Growing number of Tories back change of leadership, claims Shapps

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Former Tory Party chairman Grant Shapps has said there is growing support among MPs for a leadership contest following Theresa May's chaotic conference speech.

Mr Shapps, who has been revealed as one of the ringleaders of the plot to oust the Prime Minister, said there is a "broad spread" of opinion among Conservative MPs who believe they cannot carry on as they were.

"They are Remainers, they are Brexiteers," he told BBC Radio 4's Today programme.

"A growing number of number of my colleagues, we realise that the solution isn't to bury our heads in the sand and just hope things will get better.

"It never worked out for Brown or Major and I don't think it is going to work out here either."

However, Mrs May's allies have publicly rallied round their embattled leader.

Home Secretary Amber Rudd insisted the Prime Minister "should stay" despite the "presentation fails" in her calamitous conference speech and Margot James attacked sacked ministers for wanting to "get their own back".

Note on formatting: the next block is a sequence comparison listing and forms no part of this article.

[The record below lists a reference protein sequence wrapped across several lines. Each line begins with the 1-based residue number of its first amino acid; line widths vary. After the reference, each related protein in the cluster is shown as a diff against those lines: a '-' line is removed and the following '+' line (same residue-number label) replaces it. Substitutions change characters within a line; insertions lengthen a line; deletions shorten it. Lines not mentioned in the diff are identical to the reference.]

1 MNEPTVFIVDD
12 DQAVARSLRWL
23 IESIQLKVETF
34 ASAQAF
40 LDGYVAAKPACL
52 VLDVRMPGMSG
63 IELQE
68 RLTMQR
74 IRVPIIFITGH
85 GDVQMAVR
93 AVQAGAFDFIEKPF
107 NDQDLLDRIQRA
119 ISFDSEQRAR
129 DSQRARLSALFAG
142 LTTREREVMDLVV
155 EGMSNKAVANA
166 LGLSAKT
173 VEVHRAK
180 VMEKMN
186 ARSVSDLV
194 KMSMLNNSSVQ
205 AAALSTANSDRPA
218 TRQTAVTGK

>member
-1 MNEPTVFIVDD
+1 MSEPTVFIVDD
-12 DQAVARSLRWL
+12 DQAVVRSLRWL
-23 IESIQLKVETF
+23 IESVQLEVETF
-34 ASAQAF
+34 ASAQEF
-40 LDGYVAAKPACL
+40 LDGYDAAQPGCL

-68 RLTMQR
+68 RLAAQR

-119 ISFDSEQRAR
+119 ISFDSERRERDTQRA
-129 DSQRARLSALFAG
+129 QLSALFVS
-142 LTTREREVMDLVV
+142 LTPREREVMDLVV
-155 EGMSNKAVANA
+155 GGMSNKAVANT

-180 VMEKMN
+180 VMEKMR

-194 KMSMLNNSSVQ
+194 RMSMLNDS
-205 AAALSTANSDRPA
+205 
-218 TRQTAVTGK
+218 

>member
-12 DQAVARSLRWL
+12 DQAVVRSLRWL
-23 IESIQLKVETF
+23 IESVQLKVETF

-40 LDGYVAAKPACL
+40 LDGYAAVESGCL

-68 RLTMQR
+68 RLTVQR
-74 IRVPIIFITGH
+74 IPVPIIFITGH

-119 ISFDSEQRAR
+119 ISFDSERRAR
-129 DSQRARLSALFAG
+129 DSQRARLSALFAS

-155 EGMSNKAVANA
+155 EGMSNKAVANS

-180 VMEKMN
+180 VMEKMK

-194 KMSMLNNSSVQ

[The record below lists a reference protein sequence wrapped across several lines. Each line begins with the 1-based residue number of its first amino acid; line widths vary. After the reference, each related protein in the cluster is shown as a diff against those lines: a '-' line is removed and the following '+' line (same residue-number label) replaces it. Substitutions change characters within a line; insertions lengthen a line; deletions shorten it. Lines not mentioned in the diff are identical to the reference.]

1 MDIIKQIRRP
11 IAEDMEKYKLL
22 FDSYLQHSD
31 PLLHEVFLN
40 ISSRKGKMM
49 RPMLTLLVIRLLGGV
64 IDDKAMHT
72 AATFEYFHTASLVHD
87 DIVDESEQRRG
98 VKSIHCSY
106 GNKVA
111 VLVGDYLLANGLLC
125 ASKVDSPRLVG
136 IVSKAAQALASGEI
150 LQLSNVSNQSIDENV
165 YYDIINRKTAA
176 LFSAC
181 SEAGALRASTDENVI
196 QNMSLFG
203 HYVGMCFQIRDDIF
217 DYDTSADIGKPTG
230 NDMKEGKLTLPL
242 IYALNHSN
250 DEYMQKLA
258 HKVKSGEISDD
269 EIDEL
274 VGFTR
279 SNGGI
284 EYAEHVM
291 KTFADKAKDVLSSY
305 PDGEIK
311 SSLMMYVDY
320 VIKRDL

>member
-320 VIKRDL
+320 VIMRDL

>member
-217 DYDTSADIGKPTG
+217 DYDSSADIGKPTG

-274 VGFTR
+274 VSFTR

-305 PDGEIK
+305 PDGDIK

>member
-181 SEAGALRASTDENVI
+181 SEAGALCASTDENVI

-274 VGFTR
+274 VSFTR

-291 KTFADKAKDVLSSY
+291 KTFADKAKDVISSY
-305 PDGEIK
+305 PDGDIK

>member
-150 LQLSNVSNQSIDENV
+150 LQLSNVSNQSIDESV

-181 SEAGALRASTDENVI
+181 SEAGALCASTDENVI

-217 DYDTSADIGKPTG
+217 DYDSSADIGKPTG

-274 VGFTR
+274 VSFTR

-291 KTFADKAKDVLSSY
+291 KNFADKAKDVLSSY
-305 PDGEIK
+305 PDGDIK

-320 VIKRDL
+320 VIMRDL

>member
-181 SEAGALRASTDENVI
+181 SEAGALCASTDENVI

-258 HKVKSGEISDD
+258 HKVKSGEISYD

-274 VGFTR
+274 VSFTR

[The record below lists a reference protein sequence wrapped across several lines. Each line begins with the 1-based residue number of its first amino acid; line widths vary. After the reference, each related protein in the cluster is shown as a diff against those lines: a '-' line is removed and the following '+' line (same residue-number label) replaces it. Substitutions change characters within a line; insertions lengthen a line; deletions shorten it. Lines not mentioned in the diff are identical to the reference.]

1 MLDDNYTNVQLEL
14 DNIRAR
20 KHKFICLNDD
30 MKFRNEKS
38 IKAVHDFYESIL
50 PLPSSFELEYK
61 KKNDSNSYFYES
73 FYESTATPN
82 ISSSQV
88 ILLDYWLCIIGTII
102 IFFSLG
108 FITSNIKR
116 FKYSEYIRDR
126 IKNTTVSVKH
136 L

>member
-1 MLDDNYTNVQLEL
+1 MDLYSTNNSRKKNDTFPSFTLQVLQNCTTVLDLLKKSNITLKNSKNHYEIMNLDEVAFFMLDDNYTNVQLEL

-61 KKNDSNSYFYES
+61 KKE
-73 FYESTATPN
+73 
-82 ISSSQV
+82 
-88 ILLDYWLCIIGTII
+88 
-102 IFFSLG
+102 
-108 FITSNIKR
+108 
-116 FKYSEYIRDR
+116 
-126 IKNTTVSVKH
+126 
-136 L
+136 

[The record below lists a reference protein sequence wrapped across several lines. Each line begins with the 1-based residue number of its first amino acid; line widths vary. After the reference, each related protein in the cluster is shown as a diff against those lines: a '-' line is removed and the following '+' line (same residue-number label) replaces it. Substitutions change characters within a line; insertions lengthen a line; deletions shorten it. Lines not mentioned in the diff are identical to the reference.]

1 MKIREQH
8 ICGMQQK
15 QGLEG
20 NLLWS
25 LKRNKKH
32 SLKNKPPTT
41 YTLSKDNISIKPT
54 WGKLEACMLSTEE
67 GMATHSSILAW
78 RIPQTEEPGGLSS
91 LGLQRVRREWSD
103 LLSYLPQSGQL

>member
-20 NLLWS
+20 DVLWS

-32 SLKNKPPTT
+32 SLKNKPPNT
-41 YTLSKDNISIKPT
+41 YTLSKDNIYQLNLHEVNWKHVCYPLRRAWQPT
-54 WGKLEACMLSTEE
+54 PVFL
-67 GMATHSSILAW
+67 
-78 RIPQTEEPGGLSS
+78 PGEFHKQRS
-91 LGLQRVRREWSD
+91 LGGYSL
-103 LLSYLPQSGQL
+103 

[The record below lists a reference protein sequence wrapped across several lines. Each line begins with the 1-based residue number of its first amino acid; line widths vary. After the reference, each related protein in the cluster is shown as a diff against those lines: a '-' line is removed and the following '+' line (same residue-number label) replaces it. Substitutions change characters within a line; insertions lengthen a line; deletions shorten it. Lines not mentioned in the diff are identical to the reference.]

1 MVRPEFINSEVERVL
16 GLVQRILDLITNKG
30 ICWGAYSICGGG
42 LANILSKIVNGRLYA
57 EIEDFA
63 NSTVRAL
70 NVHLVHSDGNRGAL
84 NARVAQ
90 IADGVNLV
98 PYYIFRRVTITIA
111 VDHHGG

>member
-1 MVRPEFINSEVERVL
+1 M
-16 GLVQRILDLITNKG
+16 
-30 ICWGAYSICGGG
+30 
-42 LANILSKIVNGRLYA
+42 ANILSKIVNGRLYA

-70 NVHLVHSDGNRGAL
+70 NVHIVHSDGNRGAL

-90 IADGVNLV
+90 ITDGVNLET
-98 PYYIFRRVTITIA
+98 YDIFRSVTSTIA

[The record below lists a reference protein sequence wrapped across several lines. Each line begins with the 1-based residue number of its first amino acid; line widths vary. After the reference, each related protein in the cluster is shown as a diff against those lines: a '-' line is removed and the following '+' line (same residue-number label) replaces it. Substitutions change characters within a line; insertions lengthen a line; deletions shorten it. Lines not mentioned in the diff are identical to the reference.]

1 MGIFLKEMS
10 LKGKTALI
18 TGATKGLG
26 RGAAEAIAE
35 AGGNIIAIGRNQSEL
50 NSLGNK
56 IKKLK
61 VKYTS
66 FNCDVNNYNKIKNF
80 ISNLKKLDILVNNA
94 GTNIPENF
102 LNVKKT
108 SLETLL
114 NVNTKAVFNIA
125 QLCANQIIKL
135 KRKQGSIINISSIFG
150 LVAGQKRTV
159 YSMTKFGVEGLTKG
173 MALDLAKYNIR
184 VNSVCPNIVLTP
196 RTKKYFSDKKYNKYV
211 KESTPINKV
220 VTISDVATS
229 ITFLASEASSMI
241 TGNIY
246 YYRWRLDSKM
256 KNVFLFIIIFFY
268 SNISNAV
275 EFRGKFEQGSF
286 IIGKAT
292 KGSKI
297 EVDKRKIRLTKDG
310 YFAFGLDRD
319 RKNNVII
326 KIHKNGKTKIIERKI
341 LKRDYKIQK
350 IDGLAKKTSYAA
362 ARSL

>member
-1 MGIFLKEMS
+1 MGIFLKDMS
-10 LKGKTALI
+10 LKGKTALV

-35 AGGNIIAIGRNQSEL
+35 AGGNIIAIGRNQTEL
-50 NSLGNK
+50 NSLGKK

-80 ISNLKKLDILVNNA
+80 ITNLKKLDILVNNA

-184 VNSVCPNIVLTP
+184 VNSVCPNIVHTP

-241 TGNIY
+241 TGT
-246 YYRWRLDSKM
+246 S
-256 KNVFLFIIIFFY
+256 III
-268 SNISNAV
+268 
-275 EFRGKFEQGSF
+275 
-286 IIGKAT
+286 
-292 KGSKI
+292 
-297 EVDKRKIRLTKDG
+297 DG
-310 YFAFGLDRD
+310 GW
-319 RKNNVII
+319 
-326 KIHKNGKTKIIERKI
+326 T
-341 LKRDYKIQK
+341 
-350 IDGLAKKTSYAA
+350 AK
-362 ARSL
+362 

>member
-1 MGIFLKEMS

Ms Rudd called on the party to look at the policies set out at the Tory conference instead of the "presentation fails".

In an article for The Daily Telegraph, she said: "We, Theresa May's Government, want to ... set out a better path, one that actually leads to a prosperous, secure and united country.

"We can do that, and we will under her leadership. She should stay. Do not doubt that the Prime Minister's absolute commitment to tackling the injustices is a real one. And as the Prime Minister also said this week, we are at a turning point for the nation.

"Trust that it is us who will take Britain in the right direction."

Communities Secretary Sajid Javid said the comments were "spot on".

Business minister Ms James hit out in The Times at "ex-ministers who are extremely embittered individuals who just want to get their own back on the fact they don't feel recognised".

Critics of the PM were said to be attempting to "drum up" a delegation of around 30 MPs to tell her she has lost support and must resign.

Challenged by The Times on whether he was behind a push to pressurise the PM into quitting, Mr Shapps said: "I think having lost an election the party must look for a new leader to take us forward."